FIGS. 1-2 schematically represent one embodiment of a flow assembly 10 that may be used for any appropriate application (e.g., the flow assembly 10 may be disposed in a flow of any type, may be used to filter and/or control the flow of a fluid of any type, may be located in a conduit that fluidly interconnects multiple sources of any appropriate type (e.g., between multiple fluid or pressure sources (including where one is the environment), such as a man-made reservoir, a biological reservoir, the environment, or any other appropriate source, or any combination thereof). One example would be to dispose the flow assembly 10 in a conduit extending between the anterior chamber of an eye and a location that is exterior of the cornea of the eye. Another example would be to dispose the flow assembly 10 in a conduit extending between the anterior chamber of an eye and another location that is exterior of the sclera of the eye. Yet another example would be to dispose the flow assembly 10 in a conduit extending between the anterior chamber of an eye and another location within the eye (e.g., into Schlemm's canal) or body.

Components of the flow assembly 10 include an outer housing 14, an inner housing 18, and a MEMS flow module 22. The position of the MEMS flow module 22 and the inner housing 18 are at least generally depicted within the outer housing 14 in FIG. 2 to show the relative positioning of these components in the assembled condition—not to convey that the outer housing 14 needs to be in the form of a transparent structure. All details of the MEMS flow module 22 and the inner housing 18 are not necessarily illustrated in FIG. 2.

The MEMS flow module 22 is only schematically represented in FIGS. 1-2, and provides at least one of a filtering function and a pressure or flow regulation function. The MEMS flow module 22 may be of any appropriate design, size, shape, and configuration, and further may be formed from any material or combination of materials that are appropriate for use by the relevant microfabrication technology. Any appropriate coating or combination of coatings may be applied to exposed surfaces of the MEMS flow module 22 as well. For instance, a coating may be applied to improve the biocompatibility of the MEMS flow module 22, to make the exposed surfaces of the MEMS flow module 22 more hydrophilic, to reduce the potential for the MEMS flow module 22 causing any bio-fouling, or any combination thereof. In one embodiment, a self assembled monolayer coating (e.g., poly-ethylene-glycol) is applied in any appropriate manner (e.g., liquid or vapor phase, with vapor phase being the preferred technique) to all exposed surfaces of the MEMS flow module 22. The main requirement of the MEMS flow module 22 is that it is a MEMS device.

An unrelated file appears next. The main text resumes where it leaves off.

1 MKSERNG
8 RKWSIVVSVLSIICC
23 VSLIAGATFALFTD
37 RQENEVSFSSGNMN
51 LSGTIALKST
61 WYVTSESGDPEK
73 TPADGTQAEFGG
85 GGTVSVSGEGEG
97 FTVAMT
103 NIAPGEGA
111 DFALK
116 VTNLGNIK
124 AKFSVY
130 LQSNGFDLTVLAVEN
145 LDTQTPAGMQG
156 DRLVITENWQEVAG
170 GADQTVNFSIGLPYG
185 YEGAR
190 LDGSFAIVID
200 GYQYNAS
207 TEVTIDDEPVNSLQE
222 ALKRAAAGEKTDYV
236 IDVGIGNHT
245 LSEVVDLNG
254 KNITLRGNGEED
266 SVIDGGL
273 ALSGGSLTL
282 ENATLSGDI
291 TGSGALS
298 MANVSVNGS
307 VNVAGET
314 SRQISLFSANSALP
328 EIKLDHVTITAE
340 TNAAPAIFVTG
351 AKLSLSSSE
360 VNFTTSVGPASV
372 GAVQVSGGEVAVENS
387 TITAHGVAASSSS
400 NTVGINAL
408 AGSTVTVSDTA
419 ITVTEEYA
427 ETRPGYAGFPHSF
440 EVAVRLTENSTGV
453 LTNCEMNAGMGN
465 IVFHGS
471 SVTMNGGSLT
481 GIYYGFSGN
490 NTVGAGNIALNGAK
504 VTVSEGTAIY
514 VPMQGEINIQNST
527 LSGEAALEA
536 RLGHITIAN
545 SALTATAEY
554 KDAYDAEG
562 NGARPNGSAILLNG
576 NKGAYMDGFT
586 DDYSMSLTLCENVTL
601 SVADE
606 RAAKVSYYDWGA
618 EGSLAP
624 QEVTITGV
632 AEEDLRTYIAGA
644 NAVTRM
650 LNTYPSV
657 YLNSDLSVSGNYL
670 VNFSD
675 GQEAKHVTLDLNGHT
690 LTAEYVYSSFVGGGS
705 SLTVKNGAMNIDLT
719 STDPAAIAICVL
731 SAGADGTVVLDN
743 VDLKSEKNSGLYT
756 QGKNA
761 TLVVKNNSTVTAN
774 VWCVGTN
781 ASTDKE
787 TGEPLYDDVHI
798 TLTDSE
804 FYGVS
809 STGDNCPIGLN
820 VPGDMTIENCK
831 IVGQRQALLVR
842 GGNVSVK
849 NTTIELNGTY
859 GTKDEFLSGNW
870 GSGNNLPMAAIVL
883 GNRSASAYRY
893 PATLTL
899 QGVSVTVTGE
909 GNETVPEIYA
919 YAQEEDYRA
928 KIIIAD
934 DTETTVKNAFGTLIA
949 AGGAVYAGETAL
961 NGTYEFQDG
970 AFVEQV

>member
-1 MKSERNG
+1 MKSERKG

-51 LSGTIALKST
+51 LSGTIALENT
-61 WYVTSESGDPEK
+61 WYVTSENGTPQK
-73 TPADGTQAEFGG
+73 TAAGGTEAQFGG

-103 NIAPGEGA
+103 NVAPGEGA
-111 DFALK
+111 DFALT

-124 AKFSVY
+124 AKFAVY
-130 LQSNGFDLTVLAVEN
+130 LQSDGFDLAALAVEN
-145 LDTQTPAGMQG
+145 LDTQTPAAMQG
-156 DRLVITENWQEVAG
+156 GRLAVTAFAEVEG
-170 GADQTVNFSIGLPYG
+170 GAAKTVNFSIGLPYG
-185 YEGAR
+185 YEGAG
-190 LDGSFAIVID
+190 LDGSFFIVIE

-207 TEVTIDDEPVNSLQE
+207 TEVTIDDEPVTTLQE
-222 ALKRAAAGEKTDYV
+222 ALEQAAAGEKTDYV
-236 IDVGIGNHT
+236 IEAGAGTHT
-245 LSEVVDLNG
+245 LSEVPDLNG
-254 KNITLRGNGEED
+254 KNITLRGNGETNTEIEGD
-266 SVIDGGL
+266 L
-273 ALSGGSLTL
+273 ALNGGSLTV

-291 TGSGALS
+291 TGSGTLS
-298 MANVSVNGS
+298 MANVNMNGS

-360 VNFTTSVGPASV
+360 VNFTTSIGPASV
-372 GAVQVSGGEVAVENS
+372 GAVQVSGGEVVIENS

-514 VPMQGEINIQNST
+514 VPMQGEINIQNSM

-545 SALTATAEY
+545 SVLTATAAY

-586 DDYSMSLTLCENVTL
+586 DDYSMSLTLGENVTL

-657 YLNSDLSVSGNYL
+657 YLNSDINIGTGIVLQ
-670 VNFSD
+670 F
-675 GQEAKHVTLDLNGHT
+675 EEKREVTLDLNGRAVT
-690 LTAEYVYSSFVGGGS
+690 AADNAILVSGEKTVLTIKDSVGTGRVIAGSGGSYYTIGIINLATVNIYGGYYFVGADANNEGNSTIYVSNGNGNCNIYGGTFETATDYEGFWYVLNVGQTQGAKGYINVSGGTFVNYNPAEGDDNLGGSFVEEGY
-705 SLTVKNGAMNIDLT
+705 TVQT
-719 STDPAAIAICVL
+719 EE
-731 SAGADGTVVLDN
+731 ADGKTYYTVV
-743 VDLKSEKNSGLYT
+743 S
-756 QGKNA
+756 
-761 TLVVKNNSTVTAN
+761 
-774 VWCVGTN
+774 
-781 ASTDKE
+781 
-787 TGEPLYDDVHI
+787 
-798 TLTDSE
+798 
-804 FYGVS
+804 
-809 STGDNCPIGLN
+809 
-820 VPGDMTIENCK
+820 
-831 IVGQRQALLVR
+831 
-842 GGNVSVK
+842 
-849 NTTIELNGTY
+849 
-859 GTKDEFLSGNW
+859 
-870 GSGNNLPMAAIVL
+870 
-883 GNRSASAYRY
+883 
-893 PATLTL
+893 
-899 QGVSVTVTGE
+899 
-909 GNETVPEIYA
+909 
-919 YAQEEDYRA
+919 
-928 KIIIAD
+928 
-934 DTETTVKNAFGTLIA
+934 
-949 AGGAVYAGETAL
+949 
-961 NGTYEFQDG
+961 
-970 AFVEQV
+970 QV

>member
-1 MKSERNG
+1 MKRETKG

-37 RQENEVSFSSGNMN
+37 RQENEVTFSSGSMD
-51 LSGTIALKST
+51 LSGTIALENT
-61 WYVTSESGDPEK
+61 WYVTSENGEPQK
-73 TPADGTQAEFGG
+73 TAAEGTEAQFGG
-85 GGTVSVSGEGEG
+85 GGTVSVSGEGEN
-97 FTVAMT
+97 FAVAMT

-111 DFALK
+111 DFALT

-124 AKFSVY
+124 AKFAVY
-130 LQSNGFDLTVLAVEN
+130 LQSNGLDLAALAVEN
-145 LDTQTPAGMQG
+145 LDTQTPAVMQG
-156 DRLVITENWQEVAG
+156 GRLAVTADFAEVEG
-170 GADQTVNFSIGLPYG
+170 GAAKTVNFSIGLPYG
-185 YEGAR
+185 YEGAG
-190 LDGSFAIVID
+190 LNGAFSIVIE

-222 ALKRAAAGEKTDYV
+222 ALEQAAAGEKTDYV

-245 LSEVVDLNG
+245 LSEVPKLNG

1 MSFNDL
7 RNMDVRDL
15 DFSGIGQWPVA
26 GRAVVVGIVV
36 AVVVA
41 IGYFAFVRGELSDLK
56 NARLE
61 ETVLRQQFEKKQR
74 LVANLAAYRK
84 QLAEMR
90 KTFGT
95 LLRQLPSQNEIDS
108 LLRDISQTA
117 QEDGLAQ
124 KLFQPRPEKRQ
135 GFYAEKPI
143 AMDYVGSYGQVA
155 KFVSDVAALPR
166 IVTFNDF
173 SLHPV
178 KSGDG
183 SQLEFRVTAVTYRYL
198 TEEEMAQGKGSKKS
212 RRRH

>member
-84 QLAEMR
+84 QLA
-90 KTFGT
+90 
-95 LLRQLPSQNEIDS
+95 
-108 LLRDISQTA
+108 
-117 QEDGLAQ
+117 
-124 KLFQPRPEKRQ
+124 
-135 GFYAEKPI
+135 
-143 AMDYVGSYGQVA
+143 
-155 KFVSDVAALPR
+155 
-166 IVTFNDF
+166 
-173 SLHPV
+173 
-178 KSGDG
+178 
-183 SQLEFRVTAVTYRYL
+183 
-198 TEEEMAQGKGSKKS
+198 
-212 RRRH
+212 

The primary function of the outer housing 14 and inner housing 18 is to provide structural integrity for the MEMS flow module 22 or to support the MEMS flow module 22, and further to protect the MEMS flow module 22. In this regard, the outer housing 14 and inner housing 18 each will typically be in the form of a structure that is sufficiently rigid to protect the MEMS flow module 22 from being damaged by the forces that reasonably could be expected to be exerted on the flow assembly 10 during its assembly, as well as during use of the flow assembly 10 in the application for which it was designed.

The inner housing 18 includes a hollow interior or a flow path 20 that extends through the inner housing 18 (between its opposite ends in the illustrated embodiment). The MEMS flow module 22 may be disposed within the flow path 20 through the inner housing 18 in any appropriate manner and at any appropriate location within the inner housing 18 (e.g., at any location so that the inner housing 18 is disposed about the MEMS flow module 22). Preferably, the MEMS flow module 22 is maintained in a fixed position relative to the inner housing 18. For instance, the MEMS flow module 22 may be attached or bonded to an inner sidewall or a flange formed on this inner sidewall of the inner housing 18, a press-fit could be provided between the inner housing 18 and the MEMS flow module 22, or a combination thereof. The MEMS flow module 22 also could be attached to an end of the inner housing 18 in the manner of the embodiment of FIGS. 4A-B that will be discussed in more detail below.